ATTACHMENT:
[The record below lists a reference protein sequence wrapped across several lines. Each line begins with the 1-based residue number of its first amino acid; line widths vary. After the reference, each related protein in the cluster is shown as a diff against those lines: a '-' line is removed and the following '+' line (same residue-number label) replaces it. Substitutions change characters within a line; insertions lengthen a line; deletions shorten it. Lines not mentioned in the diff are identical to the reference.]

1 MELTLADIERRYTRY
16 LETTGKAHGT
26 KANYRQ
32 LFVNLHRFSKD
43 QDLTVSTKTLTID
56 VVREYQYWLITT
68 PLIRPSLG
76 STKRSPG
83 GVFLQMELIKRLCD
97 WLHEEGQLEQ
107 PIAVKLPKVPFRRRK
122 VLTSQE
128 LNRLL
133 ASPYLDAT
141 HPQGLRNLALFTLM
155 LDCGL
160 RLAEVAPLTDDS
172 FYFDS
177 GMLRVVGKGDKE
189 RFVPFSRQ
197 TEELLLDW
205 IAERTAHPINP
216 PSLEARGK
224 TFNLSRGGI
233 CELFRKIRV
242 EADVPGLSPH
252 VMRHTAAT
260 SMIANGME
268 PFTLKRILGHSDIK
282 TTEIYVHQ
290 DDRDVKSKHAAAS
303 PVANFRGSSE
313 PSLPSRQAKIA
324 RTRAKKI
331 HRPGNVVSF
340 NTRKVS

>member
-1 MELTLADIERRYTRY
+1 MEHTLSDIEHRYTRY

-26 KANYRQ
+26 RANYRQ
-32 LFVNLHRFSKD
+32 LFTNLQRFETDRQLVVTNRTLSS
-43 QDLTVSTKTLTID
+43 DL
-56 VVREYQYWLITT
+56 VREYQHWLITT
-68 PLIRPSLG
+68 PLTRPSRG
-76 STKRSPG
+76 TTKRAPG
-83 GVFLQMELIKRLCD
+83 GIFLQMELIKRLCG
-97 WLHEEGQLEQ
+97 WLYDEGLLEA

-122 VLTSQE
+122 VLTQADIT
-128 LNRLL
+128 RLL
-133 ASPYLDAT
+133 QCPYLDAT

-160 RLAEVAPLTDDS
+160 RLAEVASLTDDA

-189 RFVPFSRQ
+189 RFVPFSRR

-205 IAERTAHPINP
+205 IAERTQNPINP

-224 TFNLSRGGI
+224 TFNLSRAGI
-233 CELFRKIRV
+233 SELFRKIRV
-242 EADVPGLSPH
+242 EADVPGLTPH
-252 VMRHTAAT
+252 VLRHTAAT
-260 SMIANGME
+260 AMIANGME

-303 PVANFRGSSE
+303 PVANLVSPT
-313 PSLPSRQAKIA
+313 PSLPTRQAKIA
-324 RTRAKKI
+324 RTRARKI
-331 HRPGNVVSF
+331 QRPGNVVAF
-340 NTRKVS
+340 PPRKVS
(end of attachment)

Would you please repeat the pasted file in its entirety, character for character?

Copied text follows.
[The record below lists a reference protein sequence wrapped across several lines. Each line begins with the 1-based residue number of its first amino acid; line widths vary. After the reference, each related protein in the cluster is shown as a diff against those lines: a '-' line is removed and the following '+' line (same residue-number label) replaces it. Substitutions change characters within a line; insertions lengthen a line; deletions shorten it. Lines not mentioned in the diff are identical to the reference.]

1 MELTLADIERRYTRY
16 LETTGKAHGT
26 KANYRQ
32 LFVNLHRFSKD
43 QDLTVSTKTLTID
56 VVREYQYWLITT
68 PLIRPSLG
76 STKRSPG
83 GVFLQMELIKRLCD
97 WLHEEGQLEQ
107 PIAVKLPKVPFRRRK
122 VLTSQE
128 LNRLL
133 ASPYLDAT
141 HPQGLRNLALFTLM
155 LDCGL
160 RLAEVAPLTDDS
172 FYFDS
177 GMLRVVGKGDKE
189 RFVPFSRQ
197 TEELLLDW
205 IAERTAHPINP
216 PSLEARGK
224 TFNLSRGGI
233 CELFRKIRV
242 EADVPGLSPH
252 VMRHTAAT
260 SMIANGME
268 PFTLKRILGHSDIK
282 TTEIYVHQ
290 DDRDVKSKHAAAS
303 PVANFRGSSE
313 PSLPSRQAKIA
324 RTRAKKI
331 HRPGNVVSF
340 NTRKVS

>member
-1 MELTLADIERRYTRY
+1 MEHTLSDIEHRYTRY

-26 KANYRQ
+26 RANYRQ
-32 LFVNLHRFSKD
+32 LFTNLQRFETDRQLVVTNRTLSS
-43 QDLTVSTKTLTID
+43 DL
-56 VVREYQYWLITT
+56 VREYQHWLITT
-68 PLIRPSLG
+68 PLTRPSRG
-76 STKRSPG
+76 TTKRAPG
-83 GVFLQMELIKRLCD
+83 GIFLQMELIKRLCG
-97 WLHEEGQLEQ
+97 WLYDEGLLEA

-122 VLTSQE
+122 VLTQADIT
-128 LNRLL
+128 RLL
-133 ASPYLDAT
+133 QCPYLDAT

-160 RLAEVAPLTDDS
+160 RLAEVASLTDDA

-189 RFVPFSRQ
+189 RFVPFSRR

-205 IAERTAHPINP
+205 IAERTQNPINP

-224 TFNLSRGGI
+224 TFNLSRAGI
-233 CELFRKIRV
+233 SELFRKIRV
-242 EADVPGLSPH
+242 EADVPGLTPH
-252 VMRHTAAT
+252 VLRHTAAT
-260 SMIANGME
+260 AMIANGME

-303 PVANFRGSSE
+303 PVANLVSPT
-313 PSLPSRQAKIA
+313 PSLPTRQAKIA
-324 RTRAKKI
+324 RTRARKI
-331 HRPGNVVSF
+331 QRPGNVVAF
-340 NTRKVS
+340 PPRKVS